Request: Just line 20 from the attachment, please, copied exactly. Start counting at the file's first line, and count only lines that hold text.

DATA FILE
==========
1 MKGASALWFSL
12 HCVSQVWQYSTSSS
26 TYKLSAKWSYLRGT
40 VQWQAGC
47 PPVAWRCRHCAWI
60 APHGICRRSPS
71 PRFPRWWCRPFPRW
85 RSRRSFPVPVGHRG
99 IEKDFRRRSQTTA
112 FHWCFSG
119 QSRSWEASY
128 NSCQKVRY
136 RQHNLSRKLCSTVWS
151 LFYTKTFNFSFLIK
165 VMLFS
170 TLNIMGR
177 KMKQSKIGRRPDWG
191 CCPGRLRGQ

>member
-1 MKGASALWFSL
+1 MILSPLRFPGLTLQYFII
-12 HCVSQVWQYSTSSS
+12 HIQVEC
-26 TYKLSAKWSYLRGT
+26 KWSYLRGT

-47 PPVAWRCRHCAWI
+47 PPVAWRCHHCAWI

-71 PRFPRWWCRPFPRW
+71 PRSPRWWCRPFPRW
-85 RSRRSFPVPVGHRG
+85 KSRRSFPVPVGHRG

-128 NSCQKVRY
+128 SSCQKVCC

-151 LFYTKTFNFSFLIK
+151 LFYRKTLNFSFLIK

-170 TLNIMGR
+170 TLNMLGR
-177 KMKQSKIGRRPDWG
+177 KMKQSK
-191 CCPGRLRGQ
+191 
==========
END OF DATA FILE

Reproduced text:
-1 MKGASALWFSL